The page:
I try not to be a snob, really, I do. In fact, if anything, I hate pretentious crap trying to pass off as art, when it seems like a thinly guised marketing ploy. When watching movie or film adaptations, I try not to be a book snob: you know, the one that thinks movie goers are mindless morons and readers intelligensia suprema and movies can never be as good as the book.
Ray Bradbury, in an interview printed in the 50th Anniversary edition of Fahrenheit 451 (Voyager, 2004) uses Moulin Rouge as an example of how TV “substitutes for our thinking”. For a fuller quote, go here.
While I understand his issues with the speed of MTV-style of cinematography, I have to respectfully disagree with him, much as it pains me, since he is one of my favourite authors. The thing is, the very nature of film is that movement of light and sound at a specific number of frames per second and I do not see anything wrong with manipulating the medium to the extremes in storytelling. Just like a comic does not take away one’s imagination while providing graphics (and yes, I know that is a charge leveled at comics), I do not think a movie takes away one’s imagination, or does our thinking for us. That viewpoint takes humans as mindless sheep, which I really have a problem with.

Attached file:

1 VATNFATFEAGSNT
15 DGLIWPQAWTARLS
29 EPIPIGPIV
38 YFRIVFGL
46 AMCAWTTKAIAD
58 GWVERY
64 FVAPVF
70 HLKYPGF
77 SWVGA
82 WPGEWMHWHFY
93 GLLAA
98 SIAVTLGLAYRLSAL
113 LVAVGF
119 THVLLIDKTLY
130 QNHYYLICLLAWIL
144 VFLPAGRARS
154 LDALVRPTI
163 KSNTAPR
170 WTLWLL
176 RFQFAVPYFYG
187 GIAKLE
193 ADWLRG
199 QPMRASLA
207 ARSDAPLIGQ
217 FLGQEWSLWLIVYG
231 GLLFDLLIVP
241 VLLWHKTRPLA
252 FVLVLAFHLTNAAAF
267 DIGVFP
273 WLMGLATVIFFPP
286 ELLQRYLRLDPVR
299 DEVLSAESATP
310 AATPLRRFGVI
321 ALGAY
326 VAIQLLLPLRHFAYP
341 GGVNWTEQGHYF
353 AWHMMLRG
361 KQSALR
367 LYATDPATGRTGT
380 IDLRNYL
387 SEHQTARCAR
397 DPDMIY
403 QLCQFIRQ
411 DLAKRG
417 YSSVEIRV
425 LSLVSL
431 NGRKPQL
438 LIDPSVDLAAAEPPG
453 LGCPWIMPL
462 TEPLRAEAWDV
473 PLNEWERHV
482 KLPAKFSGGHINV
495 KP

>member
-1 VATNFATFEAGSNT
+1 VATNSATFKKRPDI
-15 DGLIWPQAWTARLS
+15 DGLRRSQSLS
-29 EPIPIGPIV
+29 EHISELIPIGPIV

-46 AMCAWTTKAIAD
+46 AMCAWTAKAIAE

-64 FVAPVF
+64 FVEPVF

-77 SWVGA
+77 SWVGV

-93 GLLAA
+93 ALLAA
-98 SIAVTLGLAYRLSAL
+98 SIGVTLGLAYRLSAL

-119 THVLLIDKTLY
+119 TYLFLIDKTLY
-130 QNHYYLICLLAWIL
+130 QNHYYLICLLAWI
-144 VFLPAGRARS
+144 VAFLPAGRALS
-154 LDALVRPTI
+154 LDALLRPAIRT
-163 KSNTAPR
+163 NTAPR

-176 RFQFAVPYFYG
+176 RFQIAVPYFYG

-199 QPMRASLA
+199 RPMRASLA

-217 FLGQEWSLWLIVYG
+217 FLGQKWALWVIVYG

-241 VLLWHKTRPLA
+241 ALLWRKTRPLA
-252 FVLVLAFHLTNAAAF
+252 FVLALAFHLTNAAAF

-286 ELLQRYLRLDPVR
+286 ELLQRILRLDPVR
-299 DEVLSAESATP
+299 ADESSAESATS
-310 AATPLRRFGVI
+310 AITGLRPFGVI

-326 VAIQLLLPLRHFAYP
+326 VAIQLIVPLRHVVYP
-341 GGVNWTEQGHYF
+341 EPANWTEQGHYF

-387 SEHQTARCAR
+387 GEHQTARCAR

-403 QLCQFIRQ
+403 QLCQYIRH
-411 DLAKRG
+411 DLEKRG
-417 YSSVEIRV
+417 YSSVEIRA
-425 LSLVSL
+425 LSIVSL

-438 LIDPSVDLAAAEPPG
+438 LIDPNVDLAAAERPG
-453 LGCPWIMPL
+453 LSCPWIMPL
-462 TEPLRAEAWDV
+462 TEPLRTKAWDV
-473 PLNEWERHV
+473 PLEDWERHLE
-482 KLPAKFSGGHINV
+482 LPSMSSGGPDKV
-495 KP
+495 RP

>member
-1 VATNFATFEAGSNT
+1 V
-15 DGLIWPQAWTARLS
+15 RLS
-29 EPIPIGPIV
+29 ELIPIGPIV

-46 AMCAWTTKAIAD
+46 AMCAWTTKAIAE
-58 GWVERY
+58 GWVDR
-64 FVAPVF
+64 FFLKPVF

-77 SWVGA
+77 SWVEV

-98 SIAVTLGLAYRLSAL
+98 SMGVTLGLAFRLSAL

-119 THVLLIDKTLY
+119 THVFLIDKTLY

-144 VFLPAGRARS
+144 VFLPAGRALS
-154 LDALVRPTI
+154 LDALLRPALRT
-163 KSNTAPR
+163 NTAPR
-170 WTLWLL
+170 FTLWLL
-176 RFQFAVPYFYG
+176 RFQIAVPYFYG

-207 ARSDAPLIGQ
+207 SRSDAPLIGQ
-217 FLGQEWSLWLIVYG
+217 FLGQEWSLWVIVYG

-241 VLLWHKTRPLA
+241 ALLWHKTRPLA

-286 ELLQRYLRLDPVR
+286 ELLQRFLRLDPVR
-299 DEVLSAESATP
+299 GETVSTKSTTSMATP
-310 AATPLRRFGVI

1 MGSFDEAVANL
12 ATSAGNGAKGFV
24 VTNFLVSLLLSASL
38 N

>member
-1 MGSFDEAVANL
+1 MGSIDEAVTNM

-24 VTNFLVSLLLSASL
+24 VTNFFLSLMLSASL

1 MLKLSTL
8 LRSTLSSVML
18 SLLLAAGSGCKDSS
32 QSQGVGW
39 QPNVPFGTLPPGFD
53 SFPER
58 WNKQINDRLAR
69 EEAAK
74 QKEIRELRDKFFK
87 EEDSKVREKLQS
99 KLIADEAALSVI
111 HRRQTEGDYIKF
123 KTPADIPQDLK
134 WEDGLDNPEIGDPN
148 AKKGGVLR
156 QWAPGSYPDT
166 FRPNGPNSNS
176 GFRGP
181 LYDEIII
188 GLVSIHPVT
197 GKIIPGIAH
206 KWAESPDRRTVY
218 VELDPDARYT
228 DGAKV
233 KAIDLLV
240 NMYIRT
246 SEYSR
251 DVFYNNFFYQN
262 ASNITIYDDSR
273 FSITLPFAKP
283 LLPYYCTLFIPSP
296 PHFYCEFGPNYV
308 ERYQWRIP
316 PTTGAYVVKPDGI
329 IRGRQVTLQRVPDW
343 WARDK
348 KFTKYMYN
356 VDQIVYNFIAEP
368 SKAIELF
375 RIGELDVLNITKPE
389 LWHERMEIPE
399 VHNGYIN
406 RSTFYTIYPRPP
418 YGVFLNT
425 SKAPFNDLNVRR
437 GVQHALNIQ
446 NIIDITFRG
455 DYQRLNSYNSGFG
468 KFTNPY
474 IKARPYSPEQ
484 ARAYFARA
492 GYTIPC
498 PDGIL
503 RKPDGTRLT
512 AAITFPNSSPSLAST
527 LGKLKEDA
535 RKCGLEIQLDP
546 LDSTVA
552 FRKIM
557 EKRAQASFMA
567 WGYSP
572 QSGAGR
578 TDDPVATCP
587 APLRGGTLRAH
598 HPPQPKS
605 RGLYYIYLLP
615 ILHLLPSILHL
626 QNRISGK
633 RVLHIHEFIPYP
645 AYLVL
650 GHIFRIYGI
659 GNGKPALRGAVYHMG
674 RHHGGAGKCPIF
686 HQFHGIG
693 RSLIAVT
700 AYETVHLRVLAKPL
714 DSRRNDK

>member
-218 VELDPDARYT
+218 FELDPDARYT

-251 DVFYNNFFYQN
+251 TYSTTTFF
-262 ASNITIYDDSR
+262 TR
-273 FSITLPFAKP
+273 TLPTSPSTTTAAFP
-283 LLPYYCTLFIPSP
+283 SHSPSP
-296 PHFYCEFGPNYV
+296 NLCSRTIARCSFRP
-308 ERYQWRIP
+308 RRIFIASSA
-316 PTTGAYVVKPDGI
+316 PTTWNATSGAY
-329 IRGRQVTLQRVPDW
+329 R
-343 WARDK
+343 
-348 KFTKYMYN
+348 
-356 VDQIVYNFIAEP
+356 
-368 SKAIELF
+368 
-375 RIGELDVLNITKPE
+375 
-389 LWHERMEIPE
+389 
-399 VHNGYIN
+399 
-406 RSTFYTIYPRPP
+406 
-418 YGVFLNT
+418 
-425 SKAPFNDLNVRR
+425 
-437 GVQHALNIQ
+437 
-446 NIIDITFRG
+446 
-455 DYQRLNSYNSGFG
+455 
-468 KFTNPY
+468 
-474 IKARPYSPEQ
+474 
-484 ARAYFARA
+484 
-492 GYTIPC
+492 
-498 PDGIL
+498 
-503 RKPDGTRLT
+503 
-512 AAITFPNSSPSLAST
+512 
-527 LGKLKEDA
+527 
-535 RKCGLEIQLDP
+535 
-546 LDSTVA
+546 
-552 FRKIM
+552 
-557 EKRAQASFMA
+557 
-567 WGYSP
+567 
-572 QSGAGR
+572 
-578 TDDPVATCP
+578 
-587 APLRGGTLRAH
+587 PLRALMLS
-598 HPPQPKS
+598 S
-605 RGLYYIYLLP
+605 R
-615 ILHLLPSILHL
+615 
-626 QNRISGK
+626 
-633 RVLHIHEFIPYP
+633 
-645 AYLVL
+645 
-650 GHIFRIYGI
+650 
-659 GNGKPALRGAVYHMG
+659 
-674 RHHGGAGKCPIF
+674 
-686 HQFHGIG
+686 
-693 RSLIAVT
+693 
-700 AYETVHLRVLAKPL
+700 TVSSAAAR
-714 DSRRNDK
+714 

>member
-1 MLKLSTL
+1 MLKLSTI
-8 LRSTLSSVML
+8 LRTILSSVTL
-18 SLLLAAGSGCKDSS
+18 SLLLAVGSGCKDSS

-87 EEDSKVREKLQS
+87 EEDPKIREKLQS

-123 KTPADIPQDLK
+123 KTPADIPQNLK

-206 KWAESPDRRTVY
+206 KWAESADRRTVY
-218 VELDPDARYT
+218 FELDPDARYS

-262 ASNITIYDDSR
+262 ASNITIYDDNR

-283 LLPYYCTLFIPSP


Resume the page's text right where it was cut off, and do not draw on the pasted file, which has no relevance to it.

Where does this bring me, viz The Crimson Petal and the White? The book, written by Michel Faber, is a hefty 835 page that BBC recently transformed into three 2 hour episodes (BBC, 2011). Beautifully shot, the film version hits all the plot points with speed (relative to the tome!), telling the story of the writer-prostitute Sugar in a graphic way unexpected of BBC. In itself, the manifestation of Faber’s metaphor of human emissions was not disturbing (although, repugnant to read to me.) That it verged on voyeurism in the film, did give me pause. It was clumsily handled, and because of that, it loses the symbolism of cleansing and became a mere representation of a prostitute washing semen out of her vagina. This becomes problematic (getting to my point!) because, to a certain extent, the media of film becomes the obstacle to metaphors, in this case. Thus, it is not the speed of a film but the acting out of a metaphor that reduces it to a mere act. That, I think, is where movies adaptations usually fail: to translate metaphors in books. Which is not to say a movie cannot be metaphorical; metaphors in movies necessarily takes different forms.
That being said, the BBC production was a wonderful summary of Faber’s book. But Faber’s book remains far superior in storytelling.
But I’m not being a snob! (Am I?)
*It seems to me that I do a lot of book/movie review that I had to use a shorthand for it. And mook sounds insulting! Fook, even worse.